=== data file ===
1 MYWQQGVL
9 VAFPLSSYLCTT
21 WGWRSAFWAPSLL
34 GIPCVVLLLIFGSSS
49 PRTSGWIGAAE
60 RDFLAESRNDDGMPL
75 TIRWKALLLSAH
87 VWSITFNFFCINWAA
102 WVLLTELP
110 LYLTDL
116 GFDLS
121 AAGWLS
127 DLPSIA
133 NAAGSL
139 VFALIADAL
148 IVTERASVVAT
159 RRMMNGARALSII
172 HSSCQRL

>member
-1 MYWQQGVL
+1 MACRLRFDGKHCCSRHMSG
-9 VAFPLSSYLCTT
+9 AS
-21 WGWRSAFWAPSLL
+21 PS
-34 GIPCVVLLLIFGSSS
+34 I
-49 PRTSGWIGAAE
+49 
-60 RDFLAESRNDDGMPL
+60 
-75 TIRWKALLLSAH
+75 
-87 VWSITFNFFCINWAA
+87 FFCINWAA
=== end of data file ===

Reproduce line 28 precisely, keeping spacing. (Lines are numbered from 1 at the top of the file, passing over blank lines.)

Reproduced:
-49 PRTSGWIGAAE